Wednesday, September 30, 2020

Indian Idol (Woodbury CT)



   “It is no less than an Indian idol or charm, artistically cut from piece of rock, which appears to have been originally a piece of petrified walnut wood. It was found in 1860, on the lot near F. Minor's, before mentioned as the place where the most perfect specimens have been found. It was discovered while hoeing corn. It evidently represents some animal, but it is difficult to divine what. It has pretty well form ed head and body, with large, round ears, and holes for the insertion of four legs, but the latter are missing. It looks as much like the representative of an enormous lizard, as anything. It can hardly represent the Great Spirit. It is not of sufficiently attractive conception for that. It may, therefore, be presumed to be the likeness of Hobbamoko, or their Spirit of Evil, whom they feared, and worshipped more assiduously than the Good Spirit, whom they supposed lived quite at his ease, caring little for the actions or affairs of his red children, after having given them their corn, beans and squash, and taught them the mode of their cultivation. Some of these relics our artist has endeavored to make plain to the mind's eye."






"And Nonnewaug, too, at the appointed time, slept with his fathers, and the small remnant of his people buried him in the beautiful plain at the foot of the musical falls that are called by his name, where his fathers' people had been buried before him, true to their instinct of selecting the most beautiful places by the river side, by the silvery cascade, or in the verdant plain. An apple tree was planted at the head of his grave, which still stands there, the faithful guardian of the ashes that repose beneath its grateful shade. It is venerable tree, some 150 years old, but docs not bear the marks of so great an age, though there are several decayed places in it, so perfectly shown in the accompanying cut of the grave and tree, taken by the artist on the spot during the last summer. When the writer first visited it, twenty years ago, there was large hillock, or mound, raised over the grave, which remained, distinguishing the sachem's, by its size, from the other graves around him, till few years ago, when the present owner of the field committed the sacrilege of plowing it down, saying he was not going to have such an old "hummock in his field," much to the regret of every true antiquarian, and lover of ancient things. The mound thus destroyed was some ten feet long, six feet wide, and four feet high, having been gradually formed, in the same way, as in the case of Pomperaug's grave."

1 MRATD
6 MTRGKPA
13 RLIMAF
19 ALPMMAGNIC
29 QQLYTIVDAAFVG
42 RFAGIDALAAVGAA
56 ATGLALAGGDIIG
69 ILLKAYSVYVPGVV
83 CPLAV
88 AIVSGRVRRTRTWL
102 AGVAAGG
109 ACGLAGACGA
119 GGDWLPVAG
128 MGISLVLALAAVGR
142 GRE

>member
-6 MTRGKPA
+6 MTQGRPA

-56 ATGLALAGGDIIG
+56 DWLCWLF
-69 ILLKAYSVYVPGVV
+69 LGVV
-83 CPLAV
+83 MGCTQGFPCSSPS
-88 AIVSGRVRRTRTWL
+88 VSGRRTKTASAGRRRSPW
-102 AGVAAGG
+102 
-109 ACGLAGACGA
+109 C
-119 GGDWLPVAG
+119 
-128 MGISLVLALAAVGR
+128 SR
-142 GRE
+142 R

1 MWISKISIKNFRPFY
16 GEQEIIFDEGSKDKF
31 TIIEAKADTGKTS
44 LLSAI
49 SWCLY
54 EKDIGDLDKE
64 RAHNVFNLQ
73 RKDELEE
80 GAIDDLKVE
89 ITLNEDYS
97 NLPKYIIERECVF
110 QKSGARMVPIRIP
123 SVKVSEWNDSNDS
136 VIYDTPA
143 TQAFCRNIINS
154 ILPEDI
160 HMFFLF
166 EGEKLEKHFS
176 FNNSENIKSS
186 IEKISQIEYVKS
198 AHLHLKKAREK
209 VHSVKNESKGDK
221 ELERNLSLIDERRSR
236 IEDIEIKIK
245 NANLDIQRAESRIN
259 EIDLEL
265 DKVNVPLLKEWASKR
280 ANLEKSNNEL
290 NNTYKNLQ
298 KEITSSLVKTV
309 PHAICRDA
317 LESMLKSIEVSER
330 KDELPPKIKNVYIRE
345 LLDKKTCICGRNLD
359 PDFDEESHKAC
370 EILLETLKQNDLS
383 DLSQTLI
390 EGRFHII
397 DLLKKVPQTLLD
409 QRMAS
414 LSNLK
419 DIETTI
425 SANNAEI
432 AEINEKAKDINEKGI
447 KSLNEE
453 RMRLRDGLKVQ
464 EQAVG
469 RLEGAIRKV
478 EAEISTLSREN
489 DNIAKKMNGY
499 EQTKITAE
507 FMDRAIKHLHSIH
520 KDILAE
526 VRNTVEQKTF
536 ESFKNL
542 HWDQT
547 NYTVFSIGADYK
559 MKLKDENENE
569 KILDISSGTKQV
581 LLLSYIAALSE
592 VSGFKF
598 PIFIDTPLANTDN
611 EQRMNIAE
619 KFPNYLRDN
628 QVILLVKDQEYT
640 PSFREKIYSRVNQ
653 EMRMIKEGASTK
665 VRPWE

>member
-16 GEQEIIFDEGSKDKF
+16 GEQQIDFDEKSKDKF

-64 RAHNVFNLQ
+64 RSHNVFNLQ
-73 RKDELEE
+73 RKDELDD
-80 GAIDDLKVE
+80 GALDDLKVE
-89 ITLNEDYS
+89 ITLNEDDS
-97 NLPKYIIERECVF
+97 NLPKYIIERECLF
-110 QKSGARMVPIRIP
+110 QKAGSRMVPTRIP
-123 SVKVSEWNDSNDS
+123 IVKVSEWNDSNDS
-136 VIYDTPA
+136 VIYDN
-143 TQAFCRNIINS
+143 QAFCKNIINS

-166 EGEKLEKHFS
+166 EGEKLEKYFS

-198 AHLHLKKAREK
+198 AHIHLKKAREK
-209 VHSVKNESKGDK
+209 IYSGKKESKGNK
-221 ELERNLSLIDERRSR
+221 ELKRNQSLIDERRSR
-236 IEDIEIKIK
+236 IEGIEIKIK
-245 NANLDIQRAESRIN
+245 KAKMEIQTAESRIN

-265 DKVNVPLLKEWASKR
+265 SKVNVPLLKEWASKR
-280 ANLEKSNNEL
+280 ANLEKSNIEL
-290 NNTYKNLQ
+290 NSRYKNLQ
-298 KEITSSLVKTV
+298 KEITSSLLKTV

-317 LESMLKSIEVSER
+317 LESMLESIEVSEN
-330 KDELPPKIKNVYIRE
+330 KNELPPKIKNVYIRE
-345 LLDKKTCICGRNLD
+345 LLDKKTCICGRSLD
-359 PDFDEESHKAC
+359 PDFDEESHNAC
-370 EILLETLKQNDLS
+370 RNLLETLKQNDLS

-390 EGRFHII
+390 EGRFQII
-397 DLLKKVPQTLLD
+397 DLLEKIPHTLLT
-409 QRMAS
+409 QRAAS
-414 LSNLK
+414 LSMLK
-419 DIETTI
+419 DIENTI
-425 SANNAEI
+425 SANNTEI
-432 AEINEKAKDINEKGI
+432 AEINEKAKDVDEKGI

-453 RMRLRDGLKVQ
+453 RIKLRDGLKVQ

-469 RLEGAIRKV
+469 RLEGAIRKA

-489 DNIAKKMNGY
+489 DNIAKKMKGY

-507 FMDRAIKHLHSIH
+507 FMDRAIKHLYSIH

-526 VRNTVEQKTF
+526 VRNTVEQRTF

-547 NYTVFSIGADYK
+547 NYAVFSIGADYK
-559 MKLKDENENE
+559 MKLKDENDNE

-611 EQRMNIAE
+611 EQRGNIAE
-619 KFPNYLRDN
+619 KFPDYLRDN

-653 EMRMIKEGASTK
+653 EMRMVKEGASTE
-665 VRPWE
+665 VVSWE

HISTORY OF ANCIENT WOODBURY  (Wm. Cothren Vol. II  page 884-5)



https://www.cga.ct.gov/hco/books/History_of_Ancient_Woodbury.pdf?fbclid=IwAR3vG0ezMgBRaM_c_rr14J7kWOUL0OTQxXwMYMKQpcT0ydOn3FtAfIGrz_I


Wednesday, September 09, 2020

Sunday, September 06, 2020

Sorry for the lack of posts

 There have been fewer opportunities for exploring and a lot of sluggishness, lately